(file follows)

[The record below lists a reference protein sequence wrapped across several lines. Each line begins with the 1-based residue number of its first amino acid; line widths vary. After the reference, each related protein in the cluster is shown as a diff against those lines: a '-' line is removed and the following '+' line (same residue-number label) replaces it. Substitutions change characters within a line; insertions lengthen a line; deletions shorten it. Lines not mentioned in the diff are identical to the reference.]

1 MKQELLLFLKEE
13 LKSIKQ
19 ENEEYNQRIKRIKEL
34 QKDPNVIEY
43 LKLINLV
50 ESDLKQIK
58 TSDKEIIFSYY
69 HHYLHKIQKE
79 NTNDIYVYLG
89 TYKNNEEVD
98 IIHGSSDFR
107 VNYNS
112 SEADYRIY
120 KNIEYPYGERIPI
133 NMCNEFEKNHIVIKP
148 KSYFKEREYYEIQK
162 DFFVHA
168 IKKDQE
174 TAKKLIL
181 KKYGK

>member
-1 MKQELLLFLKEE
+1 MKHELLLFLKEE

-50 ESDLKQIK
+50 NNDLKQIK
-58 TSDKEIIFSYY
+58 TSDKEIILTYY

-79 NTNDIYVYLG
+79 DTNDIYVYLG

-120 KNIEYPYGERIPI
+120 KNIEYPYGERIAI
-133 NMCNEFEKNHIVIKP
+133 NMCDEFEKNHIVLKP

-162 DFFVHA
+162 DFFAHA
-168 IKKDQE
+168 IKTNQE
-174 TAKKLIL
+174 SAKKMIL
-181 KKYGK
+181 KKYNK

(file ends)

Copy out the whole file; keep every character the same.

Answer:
[The record below lists a reference protein sequence wrapped across several lines. Each line begins with the 1-based residue number of its first amino acid; line widths vary. After the reference, each related protein in the cluster is shown as a diff against those lines: a '-' line is removed and the following '+' line (same residue-number label) replaces it. Substitutions change characters within a line; insertions lengthen a line; deletions shorten it. Lines not mentioned in the diff are identical to the reference.]

1 MKQELLLFLKEE
13 LKSIKQ
19 ENEEYNQRIKRIKEL
34 QKDPNVIEY
43 LKLINLV
50 ESDLKQIK
58 TSDKEIIFSYY
69 HHYLHKIQKE
79 NTNDIYVYLG
89 TYKNNEEVD
98 IIHGSSDFR
107 VNYNS
112 SEADYRIY
120 KNIEYPYGERIPI
133 NMCNEFEKNHIVIKP
148 KSYFKEREYYEIQK
162 DFFVHA
168 IKKDQE
174 TAKKLIL
181 KKYGK

>member
-1 MKQELLLFLKEE
+1 MKHELLLFLKEE

-50 ESDLKQIK
+50 NNDLKQIK
-58 TSDKEIIFSYY
+58 TSDKEIILTYY

-79 NTNDIYVYLG
+79 DTNDIYVYLG

-120 KNIEYPYGERIPI
+120 KNIEYPYGERIAI
-133 NMCNEFEKNHIVIKP
+133 NMCDEFEKNHIVLKP

-162 DFFVHA
+162 DFFAHA
-168 IKKDQE
+168 IKTNQE
-174 TAKKLIL
+174 SAKKMIL
-181 KKYGK
+181 KKYNK